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Adam Warren understands decision to move him to Yankees' bullpen

Adam Warren #43 of the New York Yankees

Adam Warren #43 of the New York Yankees throws a pitch in the first inning during their game against the Houston Astros at Minute Maid Park on June 25, 2015 in Houston. Credit: Getty Images / Scott Halleran

ANAHEIM, Calif. - On merit alone, Adam Warren should be the last Yankee removed from the rotation.

But far more than that went into the Yankees' decision, not the least of which is that Warren, the club's best starter for the last five weeks, at some point would have been taken out of the rotation anyway.

The 27-year-old righthander, 5-5 with a 3.59 ERA, already has thrown a career-high 82 2/3 big-league innings, surpassing the 782/3 he threw last season when he was a top reliever.

"There's a concern if he keeps going, you worry about injury and having to shut him down and not having him at all," Joe Girardi said before Tuesday night's game. "I just know at the rate he's going to end up around 180, 190 [innings] and that's too many."

Girardi said he could see Warren reaching 130 innings by the season's end. The organization still sees Warren as a starter -- as does the pitcher -- and he could be bumped to 175 innings next year.

Warren, as he proved last year when he posted a 2.97 ERA in 69 appearances, can be a valuable bullpen weapon. One that the Yankees, whose rotation has not pitched consistently deep into games this season, can use.

"He's done a great job in the rotation, but he can maybe help us four times a week and then maybe you strengthen your bullpen," Girardi said. "And the one thing we have not gotten a lot of is distance from our starters. So if you have a bullpen that every night they can give you four effective innings and it becomes a five-inning game, you might end up being better that way."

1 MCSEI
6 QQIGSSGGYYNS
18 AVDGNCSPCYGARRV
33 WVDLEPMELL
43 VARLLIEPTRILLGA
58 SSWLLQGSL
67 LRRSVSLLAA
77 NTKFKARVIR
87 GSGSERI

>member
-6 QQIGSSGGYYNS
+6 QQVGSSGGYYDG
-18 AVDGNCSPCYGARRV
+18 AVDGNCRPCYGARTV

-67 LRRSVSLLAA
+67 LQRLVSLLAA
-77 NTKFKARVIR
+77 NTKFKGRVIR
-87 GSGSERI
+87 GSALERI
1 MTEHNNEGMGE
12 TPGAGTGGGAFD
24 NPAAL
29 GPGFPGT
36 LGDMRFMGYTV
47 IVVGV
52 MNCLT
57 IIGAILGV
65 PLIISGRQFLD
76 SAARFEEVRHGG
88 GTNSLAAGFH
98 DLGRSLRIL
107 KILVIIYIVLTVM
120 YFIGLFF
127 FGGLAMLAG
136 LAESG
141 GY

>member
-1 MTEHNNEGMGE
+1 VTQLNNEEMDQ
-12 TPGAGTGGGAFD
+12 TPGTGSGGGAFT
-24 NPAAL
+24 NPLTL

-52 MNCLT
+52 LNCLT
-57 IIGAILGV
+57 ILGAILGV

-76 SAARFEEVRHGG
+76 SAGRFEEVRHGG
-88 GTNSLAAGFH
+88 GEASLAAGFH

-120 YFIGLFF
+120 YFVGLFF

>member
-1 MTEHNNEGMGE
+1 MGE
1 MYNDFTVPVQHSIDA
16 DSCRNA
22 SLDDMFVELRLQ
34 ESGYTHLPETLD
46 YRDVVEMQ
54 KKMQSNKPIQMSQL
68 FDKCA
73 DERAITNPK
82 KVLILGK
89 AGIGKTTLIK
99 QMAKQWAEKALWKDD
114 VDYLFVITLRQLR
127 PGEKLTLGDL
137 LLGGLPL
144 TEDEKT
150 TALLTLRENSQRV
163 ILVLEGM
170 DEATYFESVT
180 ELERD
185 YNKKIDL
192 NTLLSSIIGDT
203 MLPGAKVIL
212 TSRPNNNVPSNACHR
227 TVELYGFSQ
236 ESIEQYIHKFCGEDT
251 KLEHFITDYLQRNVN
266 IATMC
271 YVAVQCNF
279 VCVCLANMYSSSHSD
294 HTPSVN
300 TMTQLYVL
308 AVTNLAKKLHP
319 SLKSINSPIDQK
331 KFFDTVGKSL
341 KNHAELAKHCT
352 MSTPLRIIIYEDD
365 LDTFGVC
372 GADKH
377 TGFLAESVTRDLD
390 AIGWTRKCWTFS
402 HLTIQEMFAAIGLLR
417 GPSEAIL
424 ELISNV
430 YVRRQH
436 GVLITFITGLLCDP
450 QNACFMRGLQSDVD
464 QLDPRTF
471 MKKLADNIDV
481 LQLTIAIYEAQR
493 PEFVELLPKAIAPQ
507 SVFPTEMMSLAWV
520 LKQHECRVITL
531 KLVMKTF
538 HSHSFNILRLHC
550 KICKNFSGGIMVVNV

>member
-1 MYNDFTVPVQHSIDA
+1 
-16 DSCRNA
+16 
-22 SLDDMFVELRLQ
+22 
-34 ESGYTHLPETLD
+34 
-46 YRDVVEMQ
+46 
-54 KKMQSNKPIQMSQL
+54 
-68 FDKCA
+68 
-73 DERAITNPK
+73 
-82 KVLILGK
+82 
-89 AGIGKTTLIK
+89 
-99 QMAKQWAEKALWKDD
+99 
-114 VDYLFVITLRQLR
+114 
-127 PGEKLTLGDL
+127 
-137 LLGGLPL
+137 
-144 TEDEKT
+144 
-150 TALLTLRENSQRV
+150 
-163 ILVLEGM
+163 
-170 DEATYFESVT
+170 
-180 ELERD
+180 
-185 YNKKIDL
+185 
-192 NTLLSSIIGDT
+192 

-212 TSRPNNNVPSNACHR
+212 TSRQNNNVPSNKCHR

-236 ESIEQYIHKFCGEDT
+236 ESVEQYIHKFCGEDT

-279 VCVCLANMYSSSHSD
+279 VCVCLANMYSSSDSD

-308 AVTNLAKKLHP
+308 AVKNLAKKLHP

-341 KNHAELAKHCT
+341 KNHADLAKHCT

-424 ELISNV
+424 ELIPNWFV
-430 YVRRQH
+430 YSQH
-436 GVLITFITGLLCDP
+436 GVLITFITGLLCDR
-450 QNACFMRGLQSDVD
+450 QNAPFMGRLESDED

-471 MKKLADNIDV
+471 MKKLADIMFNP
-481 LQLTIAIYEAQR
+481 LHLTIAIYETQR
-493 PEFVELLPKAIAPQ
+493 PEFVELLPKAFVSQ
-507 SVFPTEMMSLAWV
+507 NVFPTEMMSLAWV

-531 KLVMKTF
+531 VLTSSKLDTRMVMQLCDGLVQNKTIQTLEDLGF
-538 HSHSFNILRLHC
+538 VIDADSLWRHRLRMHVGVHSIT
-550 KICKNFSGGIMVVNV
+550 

Warren, informed of the club's call before Monday night's game against the Angels, said he understood the decision and knew it was inevitable with Ivan Nova recently being reinserted into the rotation.

Still, it wasn't easy to hear.

"I was a little frustrated at first because I want to be a starter," Warren said. "But I understood. I understood where they're coming from. I told them I'm not going to be unhappy in the bullpen."

Warren said part of the frustration is the "groove" he felt he was starting to get into as a starter. In his last six starts, Warren is 3-2 with a 2.82 ERA. It is by far the best stretch among the starters. CC Sabathia is 1-1 with a 5.45 ERA in his last six starts; Nathan Eovaldi is 3-1, 5.76, and Michael Pineda is 3-3, 4.87. Masahiro Tanaka, in five starts since coming off the DL June 3, is 2-2 with a 4.35 ERA.

Girardi said there was no consideration of taking someone else from the rotation and putting them in the bullpen.

"They want me to pitch for the big-league team and I'm definitely pleased about that," Warren said. "I've told you guys so many times, I just want to win and wherever I am, that's what I want to do."

With Dellin Betances closing, at least until Andrew Miller gets back from injury, and lefties Justin Wilson and Chasen Shreve excelling, Warren for now doesn't seem to have a late-inning role.

"Hopefully maybe [I'll] take some of the workload off of those guys," Warren said. "I feel like those guys have been worked pretty hard lately and they have a ton of games already and it's only halfway, so if I can just take some of the workload off of them, that's kind of the goal."

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